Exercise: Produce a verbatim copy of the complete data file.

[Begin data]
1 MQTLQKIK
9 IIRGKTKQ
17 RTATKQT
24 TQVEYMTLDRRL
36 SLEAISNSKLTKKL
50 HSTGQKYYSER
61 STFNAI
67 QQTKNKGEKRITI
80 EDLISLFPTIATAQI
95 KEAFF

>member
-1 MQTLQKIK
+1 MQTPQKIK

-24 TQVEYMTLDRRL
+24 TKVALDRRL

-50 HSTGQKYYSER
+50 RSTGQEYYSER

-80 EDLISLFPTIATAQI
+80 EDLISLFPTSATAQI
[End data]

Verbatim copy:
1 MQTLQKIK
9 IIRGKTKQ
17 RTATKQT
24 TQVEYMTLDRRL
36 SLEAISNSKLTKKL
50 HSTGQKYYSER
61 STFNAI
67 QQTKNKGEKRITI
80 EDLISLFPTIATAQI
95 KEAFF

>member
-1 MQTLQKIK
+1 MQTPQKIK

-24 TQVEYMTLDRRL
+24 TKVALDRRL

-50 HSTGQKYYSER
+50 RSTGQEYYSER

-80 EDLISLFPTIATAQI
+80 EDLISLFPTSATAQI